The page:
After 'a lot of flak' Fidelity Investments does a study and pledges to change how it manages its $170 billion of target date funds
The Boston giant announces findings to justify its surprising embrace of stocks but skeptics say Fidelity is under pressure to conform with rivals T. Rowe Price and Vanguard Group
Biz Briefs: The sorry scene at my local First Republic branch • Schwab launches new (smaller) lay-off round • Schwab hoovers pennies passing FINRA fee to clients • Gensler pleas for funds • Fidelity owner's private equity pres. retires • an Orion-Envestnet staff switcheroo • LPL dumps FutureAdvisor
Range Rovers screeched in and drivers joined a grim queue to get their cash, and cookie • The Schwab-TDA deal cull count now stands at roughly 3.5% of its staff • FMR's hockey star president has stepped down • SEC chief wants more enforcers • An Envestnet executive proves joining a rival is good business • LPL now has an in-house robot.
April 29, 2023 at 1:36 AM
Fidelity will hire 4,000 staff in first half -- a staggering number but a tapering off from 'unprecedented' rate in 2021-2022 that catapulted it to 68,000 employees
The $10.3 trillion giant explains its hiring -- in a layoff environment -- as an RIA-like goal, namely having the human bandwidth to develop 'lifetime' relationships with its 40 million investors
February 17, 2023 at 2:49 AM
RIA Quick Takes: Orion deepens DFA embrace by using it as portfolio manager-inside-ETF ~ Hardship withdrawals surge at Vanguard and Fidelity ~ Schwab hires 400 ~ Fidelity flips six funds into ETFs ~ Kitces makes list before Christmas ~ Amit Dogra has $1 billion of good news from his new Portland gig
Americans are struggling, though jobs are plentiful; Larry Fink's ESG zeal costs BlackRock another client, just as the Vatican issues ESG guidance; UBS says we didn't like you anyway to mass affluent and Michael Kitces and Craig Iskowitz join forces.
December 3, 2022 at 3:16 AM
Fidelity Investments loses Kathleen Murphy who largely caught up Fido to Schwab (near $4T) on the retail side by reversing net promoter scores
The 'no whining allowed' leader of the Boston giant's retail business, who oversaw $2 trillion in net new assets, was ready to exit but hung in through a year dominated by COVID-19 challenges
January 23, 2021 at 2:02 AM
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Top Executive: Joe Mansueto
According to another report, Fidelity’s Bruce Herring, group chief investment officer of the global asset allocation division, also said their outlook for bonds played a role. I totally agree with that. I think bonds are riskier than stocks for the next 5-10 years and could pose big trouble for retirement portfolios that are heavily invested in bonds.
Fees are important, but I don’t think they are responsible for the underperformance of Fidelity’s target-date funds.
Net of revenue sharing, their “K” series is quite competitive. Indeed, T. Rowe Price has been on a roll with comparable fees. Also worth noting that the low cost TDFs offered by Vanguard have not topped the charts. They have delivered consistently above average returns, but no chart topping. On a risk/reward basis, TIAA-CREF and American Funds have both bested Vanguard.
As noted by observers, multiple factors are no doubt in play, including forward looking capital market forecasts that indicate shifting risk/return characteristics between equities and fixed income.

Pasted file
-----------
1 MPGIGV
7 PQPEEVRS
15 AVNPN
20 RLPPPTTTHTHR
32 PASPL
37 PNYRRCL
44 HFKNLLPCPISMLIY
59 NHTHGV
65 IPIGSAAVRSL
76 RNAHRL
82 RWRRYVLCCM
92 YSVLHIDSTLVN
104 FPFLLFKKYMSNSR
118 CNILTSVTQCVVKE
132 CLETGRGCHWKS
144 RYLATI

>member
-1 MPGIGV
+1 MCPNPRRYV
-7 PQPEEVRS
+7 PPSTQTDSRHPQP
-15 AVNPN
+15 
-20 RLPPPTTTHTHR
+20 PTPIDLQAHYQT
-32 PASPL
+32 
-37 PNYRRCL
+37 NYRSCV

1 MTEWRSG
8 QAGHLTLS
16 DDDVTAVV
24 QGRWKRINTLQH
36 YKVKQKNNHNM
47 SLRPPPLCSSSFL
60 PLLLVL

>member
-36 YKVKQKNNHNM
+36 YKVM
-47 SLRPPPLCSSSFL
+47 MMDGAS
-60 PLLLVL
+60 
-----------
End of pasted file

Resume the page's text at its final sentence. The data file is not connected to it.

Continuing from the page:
Fidelity’s clients have also no doubt noted that their equity allocation was more conservative than the majority of their peers, particularly T. Rowe and Vanguard. Fidelity’s custom benchmark aside, they may have concluded that they needed to change their equity allocation to remain competitive.
Some of their recent asset allocation shifts, particularly in the commodities area, were poorly timed and detracted from their core competency. By increasing their allocation to equities, they are focusing on their key investment strength, the management of active stock funds.
Recoveries are always uneven, but forecasters have consistently under estimated the growth in the U.S. economy. Indeed, the lack of national leadership aside, it is hard not to be bullish on the U.S. economy. The energy transformation is also a huge and generally unrecognized bullish factor. Increasing equity allocations after an extensive bull market run is, however, no walk in the park.
Center for Due Diligence
This is excellent back story to the back story.
Thematically, client outcomes have become far more important than singular investment performance especially with retirement assets for those in retirement with out the time to recover from under performance. Ron Surz’s caution that retiree risk may not be fully appreciated should be heeded. In today’s perilous investment environment where the Quantitative Easing music must eventually stop do we have the discipline in place to mitigate significant market correction?
I hope every Target Date Fund has a mechanism to protect assets should a significant down turn occur, even if it is not fashionable to suggest anything but blue sky.
The cumulative daily returns of the big 3 target date fund families can be nearly replicated by allocations using just 2 ETFs (one stock, one bond) and do not protect assets when prices drop.
The ETF strategies require no thought, if you know what I mean.
Elmer Rich III
Of course, it’s always best to have independent academic and experimental studies and make the data public for others to analyze – but our industry only really does “research” for sales uses. Ho hum
Independent research says fees are the biggest contributor and Morning start styles, for example are useless.
There will be no progress in finance and investment practices until the “black boxes” are retired and free data is available. There is no way to know if anything Fido says is factual or evidence-based. All we know is what the PR dept. puts out.
“As noted by observers, multiple factors are no doubt in play, including forward looking capital market forecasts that indicate shifting risk/return characteristics between equities and fixed income. “ Where is there any evidence for this statement?
Elmer: You should buy a dog and get some love in your life. The evidence is obvious to those that know what they are talking about, i.e., consultants truly knowledgeable about Fidelity. You are an outsider not capable of looking inside at the essence. A waste of time to interface with you.
Elmer Rich III